That is why I sincerely cannot understand the support that some organizations and politicians are giving to bills in Congress that are primarily focused on enactment of legislation designed to maintain a cheap labor force that is kept waiting. Waiting – without being allowed any public benefits, including health care. Waiting – and placed in a probationary legal status for what could be 13 -40 years — depending on a determination by those in power – whether border security targets have been met. In order to meet these security targets – what is being proposed is more of the enforcement policies that have resulted in record level deportations that have risen to an annual average of nearly 400,000 since 2009.
Instead of supporting $3 billion for surveillance technology, including unmanned drones and military-grade radar and $1.5 billion toward the construction of a double-layer fence – what is wrong with pressuring our coalitions to call on President Obama — to listen to the mandate of our communities — to use his executive power to immediately stop the deportations of most undocumented, who are not hard-core criminals, but whose only crimes are to work to feed their families here and abroad?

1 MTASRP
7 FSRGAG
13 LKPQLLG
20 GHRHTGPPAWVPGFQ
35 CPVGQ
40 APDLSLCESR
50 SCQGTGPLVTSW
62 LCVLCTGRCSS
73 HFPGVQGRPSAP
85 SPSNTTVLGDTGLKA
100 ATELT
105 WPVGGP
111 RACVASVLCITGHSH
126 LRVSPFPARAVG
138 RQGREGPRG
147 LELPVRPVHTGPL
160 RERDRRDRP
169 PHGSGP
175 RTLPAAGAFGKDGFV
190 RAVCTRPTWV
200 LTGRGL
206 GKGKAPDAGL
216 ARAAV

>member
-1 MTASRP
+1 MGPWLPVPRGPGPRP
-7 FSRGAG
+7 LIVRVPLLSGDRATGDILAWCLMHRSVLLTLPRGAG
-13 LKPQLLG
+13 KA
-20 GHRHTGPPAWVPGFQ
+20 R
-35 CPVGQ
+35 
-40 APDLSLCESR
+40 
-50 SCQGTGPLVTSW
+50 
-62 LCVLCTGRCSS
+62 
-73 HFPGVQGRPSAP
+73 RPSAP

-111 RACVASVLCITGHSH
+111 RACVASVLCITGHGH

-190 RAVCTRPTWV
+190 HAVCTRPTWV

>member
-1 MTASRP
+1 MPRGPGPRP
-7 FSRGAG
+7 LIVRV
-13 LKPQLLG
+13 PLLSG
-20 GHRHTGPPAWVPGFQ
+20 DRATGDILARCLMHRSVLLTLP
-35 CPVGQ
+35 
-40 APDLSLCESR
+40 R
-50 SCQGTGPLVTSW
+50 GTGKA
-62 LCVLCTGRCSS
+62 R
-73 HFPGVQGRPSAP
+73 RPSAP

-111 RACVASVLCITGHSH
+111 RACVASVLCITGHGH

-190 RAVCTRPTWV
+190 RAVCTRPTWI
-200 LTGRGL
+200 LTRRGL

While we can support the policies of an expedited citizenship path for those immigrants who were brought to this country as children (regardless of their age) and agricultural workers, – we must work for a speedier process that results in the immediate legalization of the 4.2 million who have been waiting in line – some up to 20 years. – and fight for a speedier process for the legalization of the 12 million. In my view, it is heroic to question whether those bills in Congress truly benefit our immigrant communities – to question why all the funds are being allocated for enforcement and not used, if there is sincerity in a just legalization process, for a more efficient means of doing away with the backlog – and doing away with anyone having to move to the back of the line for an endless period of time.
See the article below:
Latino leaders silent in the face of immigration policy crisis